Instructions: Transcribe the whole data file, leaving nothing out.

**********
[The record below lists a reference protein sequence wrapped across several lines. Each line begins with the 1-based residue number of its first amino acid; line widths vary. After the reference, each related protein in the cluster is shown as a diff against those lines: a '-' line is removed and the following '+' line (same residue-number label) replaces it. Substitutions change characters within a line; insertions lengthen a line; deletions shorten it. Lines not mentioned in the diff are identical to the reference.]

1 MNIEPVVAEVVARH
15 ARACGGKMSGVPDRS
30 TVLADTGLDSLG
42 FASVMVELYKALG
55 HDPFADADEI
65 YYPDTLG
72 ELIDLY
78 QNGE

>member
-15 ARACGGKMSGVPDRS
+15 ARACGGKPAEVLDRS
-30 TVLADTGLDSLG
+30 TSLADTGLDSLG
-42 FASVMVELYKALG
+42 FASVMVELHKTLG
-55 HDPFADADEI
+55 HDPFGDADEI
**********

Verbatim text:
[The record below lists a reference protein sequence wrapped across several lines. Each line begins with the 1-based residue number of its first amino acid; line widths vary. After the reference, each related protein in the cluster is shown as a diff against those lines: a '-' line is removed and the following '+' line (same residue-number label) replaces it. Substitutions change characters within a line; insertions lengthen a line; deletions shorten it. Lines not mentioned in the diff are identical to the reference.]

1 MNIEPVVAEVVARH
15 ARACGGKMSGVPDRS
30 TVLADTGLDSLG
42 FASVMVELYKALG
55 HDPFADADEI
65 YYPDTLG
72 ELIDLY
78 QNGE

>member
-15 ARACGGKMSGVPDRS
+15 ARACGGKPAEVLDRS
-30 TVLADTGLDSLG
+30 TSLADTGLDSLG
-42 FASVMVELYKALG
+42 FASVMVELHKTLG
-55 HDPFADADEI
+55 HDPFGDADEI